The comedy nerd world has been both insanely good and insanely bad to Pete. He’s one of the biggest comedians that your parents probably don’t also know, but he’s also the target of a metric ton of hate by way of his sometimes-infuriating-but-always-interesting podcast You Made it Weird and his career as a baby that sold insurance on television. If all you know about Pete Holmes is that he has a podcast where he sometimes talks about astral projection and healthy juicing for upwards of two (or three) hours a week and that he sold insurance on TV, sure, why did they give that guy a show is a reasonable question.

But he’s also one of the ten funniest people in the world right now, and that’s not something I say lightly. He’s a better standup than he is anything else, and 80 episodes of The Pete Holmes Show showed that he’s a pretty damn good “anything else.”

Every episode wasn’t always my favorite — though part of the joy of Pete Holmes is his persona that he sometimes calls “fun dad,” so he’s in on the joke that he’s sometimes just so much — but I watched every single episode because I was so in awe. Pete Holmes got to do sketches based on in-jokes and interview segments where he clearly ignored publicists. He got to make what “The Pete Holmes Show” without the italics would be if he had his say. He made his show.

This week we passed 10,000 total hits on Reading at Recess. This week we hit 175 unique posts from nine different people. Despite what I’d call “success,” I still almost gave up.

I started Reading at Recess earlier this year to have an outlet to write about culture. I figured that the world didn’t necessarily need another recap of Louie or an ode to Walter White. That said, I think there’s space for what we write about Louie and our thoughts about Walter White’s opposite on Fargo. I think there’s room for an Obama campaign worker’s review of Mitt as oddly humanizing. I think there’s room for covering things everyone else is talking about, like How I Met Your Mother‘s weird ending and Archer‘s lull of a season and why half of the audience of Girls seems to be watching for strange reasons.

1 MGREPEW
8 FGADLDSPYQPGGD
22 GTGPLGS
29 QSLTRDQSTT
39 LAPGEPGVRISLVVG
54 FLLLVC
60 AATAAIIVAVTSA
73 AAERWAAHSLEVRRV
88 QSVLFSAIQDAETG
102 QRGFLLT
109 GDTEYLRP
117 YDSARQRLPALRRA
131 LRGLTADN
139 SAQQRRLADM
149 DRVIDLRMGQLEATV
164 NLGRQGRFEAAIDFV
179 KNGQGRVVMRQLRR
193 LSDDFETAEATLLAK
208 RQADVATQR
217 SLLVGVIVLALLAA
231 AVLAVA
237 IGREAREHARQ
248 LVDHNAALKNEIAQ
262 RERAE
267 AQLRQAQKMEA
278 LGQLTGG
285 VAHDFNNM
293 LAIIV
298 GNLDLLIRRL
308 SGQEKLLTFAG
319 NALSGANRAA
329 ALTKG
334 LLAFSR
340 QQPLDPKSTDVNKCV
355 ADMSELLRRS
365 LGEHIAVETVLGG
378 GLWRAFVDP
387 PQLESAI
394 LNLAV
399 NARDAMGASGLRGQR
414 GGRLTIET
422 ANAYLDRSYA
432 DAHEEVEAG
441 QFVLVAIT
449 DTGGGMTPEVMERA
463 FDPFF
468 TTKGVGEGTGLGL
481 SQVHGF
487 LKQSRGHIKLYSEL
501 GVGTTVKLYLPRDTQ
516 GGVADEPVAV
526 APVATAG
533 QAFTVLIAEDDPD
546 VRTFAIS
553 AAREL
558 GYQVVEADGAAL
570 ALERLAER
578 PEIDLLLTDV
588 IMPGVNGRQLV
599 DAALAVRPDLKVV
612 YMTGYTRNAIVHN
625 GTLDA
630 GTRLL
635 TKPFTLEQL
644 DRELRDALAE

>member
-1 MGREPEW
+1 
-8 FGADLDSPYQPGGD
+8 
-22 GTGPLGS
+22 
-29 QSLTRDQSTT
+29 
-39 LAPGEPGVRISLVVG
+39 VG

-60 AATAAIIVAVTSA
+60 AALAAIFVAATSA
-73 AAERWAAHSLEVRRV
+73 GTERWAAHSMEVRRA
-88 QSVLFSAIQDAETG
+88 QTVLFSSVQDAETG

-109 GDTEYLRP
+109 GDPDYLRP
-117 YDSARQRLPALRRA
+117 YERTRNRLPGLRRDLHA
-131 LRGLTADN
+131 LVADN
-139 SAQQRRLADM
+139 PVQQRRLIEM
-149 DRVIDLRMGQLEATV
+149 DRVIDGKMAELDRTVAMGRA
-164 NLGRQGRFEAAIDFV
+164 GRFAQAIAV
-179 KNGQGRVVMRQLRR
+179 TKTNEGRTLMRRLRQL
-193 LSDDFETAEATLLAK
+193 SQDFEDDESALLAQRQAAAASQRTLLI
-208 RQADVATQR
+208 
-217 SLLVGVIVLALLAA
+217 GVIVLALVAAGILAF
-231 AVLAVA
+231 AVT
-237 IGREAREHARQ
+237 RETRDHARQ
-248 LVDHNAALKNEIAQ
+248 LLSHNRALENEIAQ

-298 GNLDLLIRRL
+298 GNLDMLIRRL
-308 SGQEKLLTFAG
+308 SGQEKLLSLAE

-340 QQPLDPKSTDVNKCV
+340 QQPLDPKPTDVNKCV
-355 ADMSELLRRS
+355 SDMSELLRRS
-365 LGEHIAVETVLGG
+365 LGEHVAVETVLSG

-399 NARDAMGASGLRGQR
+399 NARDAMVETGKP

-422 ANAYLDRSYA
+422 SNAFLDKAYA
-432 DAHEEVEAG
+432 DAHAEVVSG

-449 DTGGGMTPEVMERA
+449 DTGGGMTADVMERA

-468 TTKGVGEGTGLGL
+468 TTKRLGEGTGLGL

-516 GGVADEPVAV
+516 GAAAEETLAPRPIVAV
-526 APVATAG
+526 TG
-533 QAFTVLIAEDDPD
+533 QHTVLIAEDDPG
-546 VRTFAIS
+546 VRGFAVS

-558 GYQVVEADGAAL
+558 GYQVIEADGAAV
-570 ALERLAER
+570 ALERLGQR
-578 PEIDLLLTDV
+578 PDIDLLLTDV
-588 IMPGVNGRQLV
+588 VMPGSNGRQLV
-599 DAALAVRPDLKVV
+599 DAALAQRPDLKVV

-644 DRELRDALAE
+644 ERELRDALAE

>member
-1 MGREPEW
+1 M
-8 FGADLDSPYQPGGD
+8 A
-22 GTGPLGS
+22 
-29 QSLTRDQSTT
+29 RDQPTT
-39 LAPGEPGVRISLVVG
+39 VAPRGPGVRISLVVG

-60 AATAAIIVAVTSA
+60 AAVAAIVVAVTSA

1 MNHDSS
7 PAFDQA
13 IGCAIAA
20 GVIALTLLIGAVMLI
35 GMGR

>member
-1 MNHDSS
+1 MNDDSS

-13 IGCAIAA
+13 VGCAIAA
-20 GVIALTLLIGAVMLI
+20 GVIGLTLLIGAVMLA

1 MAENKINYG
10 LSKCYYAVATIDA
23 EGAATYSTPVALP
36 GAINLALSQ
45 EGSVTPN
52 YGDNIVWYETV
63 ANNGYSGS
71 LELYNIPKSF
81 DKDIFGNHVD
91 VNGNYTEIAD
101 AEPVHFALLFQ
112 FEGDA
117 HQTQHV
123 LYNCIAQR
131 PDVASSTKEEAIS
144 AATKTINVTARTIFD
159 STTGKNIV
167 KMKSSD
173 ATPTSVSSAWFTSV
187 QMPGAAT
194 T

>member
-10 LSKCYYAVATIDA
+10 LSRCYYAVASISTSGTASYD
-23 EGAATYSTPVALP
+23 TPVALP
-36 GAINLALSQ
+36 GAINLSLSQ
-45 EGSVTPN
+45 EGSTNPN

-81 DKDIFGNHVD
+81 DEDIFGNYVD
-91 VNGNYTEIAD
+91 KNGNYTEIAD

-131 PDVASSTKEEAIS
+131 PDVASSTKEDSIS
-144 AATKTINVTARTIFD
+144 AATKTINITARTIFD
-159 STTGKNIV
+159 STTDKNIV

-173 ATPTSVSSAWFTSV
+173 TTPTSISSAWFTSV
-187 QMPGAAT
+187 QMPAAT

At the end of the day, this is just a blog. It’s just a place that I hope you spend five minutes of your website time every weekday. But if it’s more than that, it’s somewhere you might learn something about feminism and parody in anime, or art design’s influence on gameplay in video games, or about data’s influence on politics.

What it hasn’t been is consistent. We’re all over the place. We’re a shotgun, not a sniper rifle. When you watch The Pete Holmes Show, you’re looking at what Pete wanted you to see. When you’re here, you’re kinda seeing something that’s far too unfocused.

We’re taking Thursday and Friday off to regroup. When you come back on Monday — and I do hope you come back on Monday — you’ll see something that looks a lot like what you’re used to, but better, more consistent, and more focused. You’ll see our real show, because it’s what we wanted to show you from the get-go.

Want to write for us? We’re accepting contributors! Reach out through our submit page.

Alex Russell lives in Chicago and is set in his ways. Disagree with him about anything at readingatrecess@gmail.com or on Twitter at @alexbad.

Image: TBS